Are we living through a Sarajevo moment, like the concatenation of events that marched Europe toward World War I? Impossible to know. But given the risks for the United States and its allies, this ought to be a week when Americans are aggressive, active diplomats, rather than bystanders. If America means to be a world leader, it cannot appear to be a prisoner of events.
This is from Thomas Barnett’s weblog. You read the entire article here:
Our tie-down in Iraq is real, and everyone in the region knows it, so if we're not willing to engage the larger regional security agenda (and that's the signal we send with this myopic focus on WMD that's perverted our foreign and security policies almost like abortion has perverted our foreign aid agenda), then we give off the vibe that our diplomacy is fake, largely designed to buy time and consensus for ultimate military action. And guess what? The pigeons in question aren't going to wait around for that plan to unfold on Bush's watch, so they socialize their problem quite effectively through Hamas and Hezbollah.
As the NYT article pointed, it gets tough to seek diplomatic solutions when your basic foreign policy strategy is that we don't talk directly to rogues, we just threaten them and let others speak on our behalf.
Right now our approach comes off as rather bassawkwards: we decide who's bad and we threaten them directly, then we sort of backtrack to having our key allies (basically the G-8 crowd plus China) try and work the diplomacy. But we're leading with the military threat as the big prod both to our enemies and our allies, and that puts both in the position of being reactive, so the dialogue stays rather stale when our focus is so heavy on just this notion of WMD prevention.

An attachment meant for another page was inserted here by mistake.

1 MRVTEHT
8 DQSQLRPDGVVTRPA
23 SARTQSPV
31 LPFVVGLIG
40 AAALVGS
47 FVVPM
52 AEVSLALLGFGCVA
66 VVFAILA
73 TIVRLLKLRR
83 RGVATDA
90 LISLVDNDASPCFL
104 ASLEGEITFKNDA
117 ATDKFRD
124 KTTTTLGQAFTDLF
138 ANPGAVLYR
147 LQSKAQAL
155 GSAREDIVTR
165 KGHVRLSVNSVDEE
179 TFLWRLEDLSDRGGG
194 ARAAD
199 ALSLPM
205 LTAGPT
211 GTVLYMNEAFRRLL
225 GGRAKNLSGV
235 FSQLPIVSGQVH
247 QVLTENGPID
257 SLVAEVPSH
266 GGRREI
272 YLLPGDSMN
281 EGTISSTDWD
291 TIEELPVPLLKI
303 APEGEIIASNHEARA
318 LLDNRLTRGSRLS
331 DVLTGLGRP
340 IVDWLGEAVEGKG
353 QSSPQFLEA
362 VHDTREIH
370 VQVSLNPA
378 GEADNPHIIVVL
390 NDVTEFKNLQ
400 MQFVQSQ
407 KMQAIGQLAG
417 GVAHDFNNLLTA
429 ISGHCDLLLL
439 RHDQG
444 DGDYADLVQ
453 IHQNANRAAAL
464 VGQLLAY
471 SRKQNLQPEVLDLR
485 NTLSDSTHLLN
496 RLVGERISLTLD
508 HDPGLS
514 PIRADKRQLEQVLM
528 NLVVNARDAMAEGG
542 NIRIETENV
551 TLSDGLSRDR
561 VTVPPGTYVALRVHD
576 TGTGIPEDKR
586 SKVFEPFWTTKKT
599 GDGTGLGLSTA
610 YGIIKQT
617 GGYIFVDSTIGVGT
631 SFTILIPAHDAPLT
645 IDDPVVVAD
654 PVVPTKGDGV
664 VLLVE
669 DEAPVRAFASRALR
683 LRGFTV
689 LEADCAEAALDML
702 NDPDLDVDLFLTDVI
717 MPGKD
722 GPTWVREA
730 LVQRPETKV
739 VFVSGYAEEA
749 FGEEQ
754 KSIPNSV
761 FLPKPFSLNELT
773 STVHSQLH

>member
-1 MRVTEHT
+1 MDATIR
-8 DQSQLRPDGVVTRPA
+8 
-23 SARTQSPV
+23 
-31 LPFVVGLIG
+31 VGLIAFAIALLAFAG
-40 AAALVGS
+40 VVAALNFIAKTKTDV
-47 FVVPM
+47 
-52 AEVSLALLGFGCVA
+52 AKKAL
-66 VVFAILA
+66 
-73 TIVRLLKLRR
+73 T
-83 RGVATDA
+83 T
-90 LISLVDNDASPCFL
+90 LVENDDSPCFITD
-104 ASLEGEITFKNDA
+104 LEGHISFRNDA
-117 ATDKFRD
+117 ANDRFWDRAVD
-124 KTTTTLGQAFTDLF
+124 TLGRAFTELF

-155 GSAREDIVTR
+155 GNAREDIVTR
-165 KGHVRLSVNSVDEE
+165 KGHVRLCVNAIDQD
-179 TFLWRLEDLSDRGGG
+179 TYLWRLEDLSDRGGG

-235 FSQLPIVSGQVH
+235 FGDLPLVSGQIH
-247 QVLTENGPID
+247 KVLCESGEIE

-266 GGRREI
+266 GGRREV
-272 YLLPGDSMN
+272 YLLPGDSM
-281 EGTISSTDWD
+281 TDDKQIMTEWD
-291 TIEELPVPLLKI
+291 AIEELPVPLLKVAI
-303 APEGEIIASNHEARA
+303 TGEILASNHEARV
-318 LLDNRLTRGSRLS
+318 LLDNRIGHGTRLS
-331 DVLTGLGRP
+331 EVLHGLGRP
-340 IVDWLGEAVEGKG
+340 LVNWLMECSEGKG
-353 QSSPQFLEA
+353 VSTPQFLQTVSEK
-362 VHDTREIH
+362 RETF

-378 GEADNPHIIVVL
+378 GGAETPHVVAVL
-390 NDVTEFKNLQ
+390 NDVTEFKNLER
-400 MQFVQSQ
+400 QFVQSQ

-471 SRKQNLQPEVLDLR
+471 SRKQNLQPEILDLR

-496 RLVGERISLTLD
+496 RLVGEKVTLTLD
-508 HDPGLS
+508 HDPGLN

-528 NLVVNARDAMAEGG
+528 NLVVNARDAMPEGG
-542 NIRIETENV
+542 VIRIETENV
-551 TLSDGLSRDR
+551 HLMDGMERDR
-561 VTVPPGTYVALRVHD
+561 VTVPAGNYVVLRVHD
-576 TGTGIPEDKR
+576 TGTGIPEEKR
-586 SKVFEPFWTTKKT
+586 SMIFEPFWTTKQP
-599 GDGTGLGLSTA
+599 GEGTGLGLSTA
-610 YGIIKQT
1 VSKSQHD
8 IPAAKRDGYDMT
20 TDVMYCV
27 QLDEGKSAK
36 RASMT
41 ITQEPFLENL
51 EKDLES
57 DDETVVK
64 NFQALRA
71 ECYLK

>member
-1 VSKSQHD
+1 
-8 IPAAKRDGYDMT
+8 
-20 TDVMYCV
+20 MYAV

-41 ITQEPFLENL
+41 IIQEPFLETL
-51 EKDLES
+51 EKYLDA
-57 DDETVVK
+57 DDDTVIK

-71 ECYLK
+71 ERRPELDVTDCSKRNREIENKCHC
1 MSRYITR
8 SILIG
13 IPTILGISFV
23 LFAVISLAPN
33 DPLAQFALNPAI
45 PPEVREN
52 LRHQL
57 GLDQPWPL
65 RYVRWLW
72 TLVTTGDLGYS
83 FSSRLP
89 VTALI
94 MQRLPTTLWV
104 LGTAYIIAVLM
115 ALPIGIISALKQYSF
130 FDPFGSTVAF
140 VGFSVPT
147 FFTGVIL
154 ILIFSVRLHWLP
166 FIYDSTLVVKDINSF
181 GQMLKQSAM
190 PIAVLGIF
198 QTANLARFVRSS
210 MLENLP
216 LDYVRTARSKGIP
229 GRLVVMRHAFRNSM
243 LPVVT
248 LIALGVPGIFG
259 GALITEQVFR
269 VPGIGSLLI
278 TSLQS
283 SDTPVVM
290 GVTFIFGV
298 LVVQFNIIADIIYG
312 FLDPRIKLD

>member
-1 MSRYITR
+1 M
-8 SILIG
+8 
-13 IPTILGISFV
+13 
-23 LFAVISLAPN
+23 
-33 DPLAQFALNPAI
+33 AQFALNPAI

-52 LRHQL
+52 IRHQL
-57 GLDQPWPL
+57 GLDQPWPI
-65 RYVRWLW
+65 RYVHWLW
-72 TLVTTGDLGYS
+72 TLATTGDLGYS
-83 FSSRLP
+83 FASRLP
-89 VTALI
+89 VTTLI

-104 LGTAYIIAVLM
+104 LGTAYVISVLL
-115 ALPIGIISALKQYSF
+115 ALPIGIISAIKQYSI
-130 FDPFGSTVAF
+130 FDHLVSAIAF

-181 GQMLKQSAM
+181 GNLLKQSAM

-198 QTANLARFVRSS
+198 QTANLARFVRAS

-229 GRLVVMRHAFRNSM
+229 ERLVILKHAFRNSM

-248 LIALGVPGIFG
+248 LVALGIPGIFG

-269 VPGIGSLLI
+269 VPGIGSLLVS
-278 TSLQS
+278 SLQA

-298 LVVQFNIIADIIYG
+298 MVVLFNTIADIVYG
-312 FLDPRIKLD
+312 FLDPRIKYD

Russia and China, no surprise, are acting like they won't let us track this war back to Iran. That leaves Assad as the weak link, so our focus will likely turn there. But if it does, Iran's already won what it really wanted: to move this discussion off their WMD pursuit, pushing the conversation back in the direction of
When I wrote last year in Esquire that Iran can basically veto our peace efforts in Beirut and Baghdad and Jerusalem, this is exactly what I had in mind. We go myopic, they socialize the problem, and our only option is diplomacy to achieve the same ends that we earlier vowed never to accept, or we fight, which we can't really pull off right now.
Iran remains the key, but this Administration hasn't expressed any interest in trying to unlock that particular door, so this war is what gets lobbed over the transom instead, and now Israel is running America's Middle East policy--which is exactly where Tehran wants us.
In their communiqué on Sunday, the G-8 nations warned that Hamas and Hezbollah threatened to "plunge the Middle East into chaos and provoke a wider conflict," and they also cautioned Israel "to exercise utmost restraint" in retaliating against attacks. The United States was a signatory to, rather than a subject of, the document; but when the final account of this crisis is written--perhaps years from now--the Bush administration is sure to figure as a factor. That's because over the last few decades most, if not all, Arab-Israeli crises have occurred when the United States has been either unable or unwilling to play an aggressive role as a mediator;
and most have only abated after the United States has finally thrown itself into the middle of them. This latest conflict, which has engulfed Gaza and Lebanon and could spread eastward, may not prove to be an exception to this rule.